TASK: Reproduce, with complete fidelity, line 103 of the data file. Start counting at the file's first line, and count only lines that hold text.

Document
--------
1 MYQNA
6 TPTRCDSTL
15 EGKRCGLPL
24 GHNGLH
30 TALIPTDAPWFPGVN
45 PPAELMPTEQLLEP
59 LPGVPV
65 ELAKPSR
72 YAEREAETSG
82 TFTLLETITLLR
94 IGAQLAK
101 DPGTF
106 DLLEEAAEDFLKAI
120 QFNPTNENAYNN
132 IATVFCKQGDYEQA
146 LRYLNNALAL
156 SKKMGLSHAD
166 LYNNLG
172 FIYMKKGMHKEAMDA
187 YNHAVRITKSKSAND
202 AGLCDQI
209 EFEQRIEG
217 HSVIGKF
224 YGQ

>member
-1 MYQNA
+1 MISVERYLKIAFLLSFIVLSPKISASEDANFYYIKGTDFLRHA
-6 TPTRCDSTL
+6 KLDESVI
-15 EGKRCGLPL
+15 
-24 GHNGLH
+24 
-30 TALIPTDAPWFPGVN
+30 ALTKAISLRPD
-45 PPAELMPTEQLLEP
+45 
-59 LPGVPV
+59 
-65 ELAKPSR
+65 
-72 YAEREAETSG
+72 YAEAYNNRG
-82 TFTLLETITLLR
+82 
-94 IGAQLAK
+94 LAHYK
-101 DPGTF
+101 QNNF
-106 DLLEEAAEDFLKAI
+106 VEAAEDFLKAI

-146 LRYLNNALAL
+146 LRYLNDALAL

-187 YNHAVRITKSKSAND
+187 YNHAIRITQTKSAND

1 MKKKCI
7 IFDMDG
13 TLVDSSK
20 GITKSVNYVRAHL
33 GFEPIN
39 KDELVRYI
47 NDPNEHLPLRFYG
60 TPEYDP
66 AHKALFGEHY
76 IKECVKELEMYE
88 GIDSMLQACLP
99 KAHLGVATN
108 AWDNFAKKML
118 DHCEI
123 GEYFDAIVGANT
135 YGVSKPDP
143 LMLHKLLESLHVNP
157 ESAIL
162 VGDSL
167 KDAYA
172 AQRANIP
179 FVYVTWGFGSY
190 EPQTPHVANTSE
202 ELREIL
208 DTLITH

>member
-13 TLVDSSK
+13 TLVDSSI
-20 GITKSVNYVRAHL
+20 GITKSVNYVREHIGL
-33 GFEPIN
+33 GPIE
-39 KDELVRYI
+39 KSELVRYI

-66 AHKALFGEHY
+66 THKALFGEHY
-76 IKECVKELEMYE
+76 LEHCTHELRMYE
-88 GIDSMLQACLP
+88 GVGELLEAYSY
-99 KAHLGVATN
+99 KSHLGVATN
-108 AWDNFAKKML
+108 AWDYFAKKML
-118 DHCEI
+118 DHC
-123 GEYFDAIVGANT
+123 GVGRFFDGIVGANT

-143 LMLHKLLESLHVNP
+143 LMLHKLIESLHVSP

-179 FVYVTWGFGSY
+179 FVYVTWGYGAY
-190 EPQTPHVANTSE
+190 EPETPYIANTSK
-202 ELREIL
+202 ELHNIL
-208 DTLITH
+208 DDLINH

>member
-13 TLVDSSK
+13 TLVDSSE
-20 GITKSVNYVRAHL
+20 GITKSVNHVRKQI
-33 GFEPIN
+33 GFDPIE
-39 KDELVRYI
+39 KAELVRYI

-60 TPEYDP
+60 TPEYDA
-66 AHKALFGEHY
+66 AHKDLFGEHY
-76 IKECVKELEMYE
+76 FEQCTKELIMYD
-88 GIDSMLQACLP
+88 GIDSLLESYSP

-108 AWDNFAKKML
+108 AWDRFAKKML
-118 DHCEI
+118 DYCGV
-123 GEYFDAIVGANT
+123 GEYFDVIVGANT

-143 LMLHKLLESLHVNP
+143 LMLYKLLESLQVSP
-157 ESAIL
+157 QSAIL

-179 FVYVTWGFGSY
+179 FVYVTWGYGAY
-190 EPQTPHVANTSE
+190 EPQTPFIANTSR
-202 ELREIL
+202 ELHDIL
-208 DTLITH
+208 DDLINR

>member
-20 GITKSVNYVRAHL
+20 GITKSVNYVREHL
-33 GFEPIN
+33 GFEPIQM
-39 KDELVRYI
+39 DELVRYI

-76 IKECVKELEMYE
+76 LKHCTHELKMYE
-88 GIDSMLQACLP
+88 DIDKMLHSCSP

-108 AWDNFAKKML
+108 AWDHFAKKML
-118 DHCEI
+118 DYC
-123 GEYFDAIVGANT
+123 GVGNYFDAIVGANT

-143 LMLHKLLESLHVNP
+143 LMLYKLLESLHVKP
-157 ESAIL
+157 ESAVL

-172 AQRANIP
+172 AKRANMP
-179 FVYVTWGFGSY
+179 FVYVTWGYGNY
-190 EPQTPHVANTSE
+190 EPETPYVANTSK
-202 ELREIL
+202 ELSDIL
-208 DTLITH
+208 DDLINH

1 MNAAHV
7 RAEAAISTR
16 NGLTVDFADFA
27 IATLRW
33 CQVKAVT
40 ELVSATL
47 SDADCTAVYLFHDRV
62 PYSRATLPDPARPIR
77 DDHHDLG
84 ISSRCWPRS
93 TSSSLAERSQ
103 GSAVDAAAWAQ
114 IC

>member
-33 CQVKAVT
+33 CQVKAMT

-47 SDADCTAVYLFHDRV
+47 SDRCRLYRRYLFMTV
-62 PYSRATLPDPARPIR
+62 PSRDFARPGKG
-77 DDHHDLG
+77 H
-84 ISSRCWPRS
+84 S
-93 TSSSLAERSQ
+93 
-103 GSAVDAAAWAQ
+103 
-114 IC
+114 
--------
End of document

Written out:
+123 GVGRFFDGIVGANT